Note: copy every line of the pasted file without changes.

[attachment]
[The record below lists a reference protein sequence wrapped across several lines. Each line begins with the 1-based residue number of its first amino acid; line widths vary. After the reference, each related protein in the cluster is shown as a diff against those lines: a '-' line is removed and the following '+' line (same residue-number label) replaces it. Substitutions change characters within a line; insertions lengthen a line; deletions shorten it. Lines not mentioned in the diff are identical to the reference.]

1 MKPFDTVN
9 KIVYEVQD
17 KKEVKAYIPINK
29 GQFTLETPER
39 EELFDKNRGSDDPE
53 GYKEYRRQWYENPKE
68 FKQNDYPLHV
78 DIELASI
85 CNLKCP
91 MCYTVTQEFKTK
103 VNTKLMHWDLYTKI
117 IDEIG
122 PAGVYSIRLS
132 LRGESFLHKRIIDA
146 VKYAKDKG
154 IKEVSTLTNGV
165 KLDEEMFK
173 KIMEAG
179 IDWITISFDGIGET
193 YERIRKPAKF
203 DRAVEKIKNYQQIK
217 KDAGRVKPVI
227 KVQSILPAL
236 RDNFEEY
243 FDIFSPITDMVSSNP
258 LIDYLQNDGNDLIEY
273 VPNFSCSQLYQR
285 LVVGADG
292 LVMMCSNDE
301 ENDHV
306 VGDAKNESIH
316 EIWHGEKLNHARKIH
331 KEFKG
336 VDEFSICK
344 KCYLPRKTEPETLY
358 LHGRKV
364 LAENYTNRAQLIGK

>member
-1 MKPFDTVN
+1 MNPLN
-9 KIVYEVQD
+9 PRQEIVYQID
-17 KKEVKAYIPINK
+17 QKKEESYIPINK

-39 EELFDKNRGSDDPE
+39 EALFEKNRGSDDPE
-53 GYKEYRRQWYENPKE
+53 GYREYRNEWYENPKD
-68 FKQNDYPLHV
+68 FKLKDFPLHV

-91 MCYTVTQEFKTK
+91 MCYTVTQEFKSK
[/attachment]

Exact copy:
[The record below lists a reference protein sequence wrapped across several lines. Each line begins with the 1-based residue number of its first amino acid; line widths vary. After the reference, each related protein in the cluster is shown as a diff against those lines: a '-' line is removed and the following '+' line (same residue-number label) replaces it. Substitutions change characters within a line; insertions lengthen a line; deletions shorten it. Lines not mentioned in the diff are identical to the reference.]

1 MKPFDTVN
9 KIVYEVQD
17 KKEVKAYIPINK
29 GQFTLETPER
39 EELFDKNRGSDDPE
53 GYKEYRRQWYENPKE
68 FKQNDYPLHV
78 DIELASI
85 CNLKCP
91 MCYTVTQEFKTK
103 VNTKLMHWDLYTKI
117 IDEIG
122 PAGVYSIRLS
132 LRGESFLHKRIIDA
146 VKYAKDKG
154 IKEVSTLTNGV
165 KLDEEMFK
173 KIMEAG
179 IDWITISFDGIGET
193 YERIRKPAKF
203 DRAVEKIKNYQQIK
217 KDAGRVKPVI
227 KVQSILPAL
236 RDNFEEY
243 FDIFSPITDMVSSNP
258 LIDYLQNDGNDLIEY
273 VPNFSCSQLYQR
285 LVVGADG
292 LVMMCSNDE
301 ENDHV
306 VGDAKNESIH
316 EIWHGEKLNHARKIH
331 KEFKG
336 VDEFSICK
344 KCYLPRKTEPETLY
358 LHGRKV
364 LAENYTNRAQLIGK

>member
-1 MKPFDTVN
+1 MNPLN
-9 KIVYEVQD
+9 PRQEIVYQID
-17 KKEVKAYIPINK
+17 QKKEESYIPINK

-39 EELFDKNRGSDDPE
+39 EALFEKNRGSDDPE
-53 GYKEYRRQWYENPKE
+53 GYREYRNEWYENPKD
-68 FKQNDYPLHV
+68 FKLKDFPLHV

-91 MCYTVTQEFKTK
+91 MCYTVTQEFKSK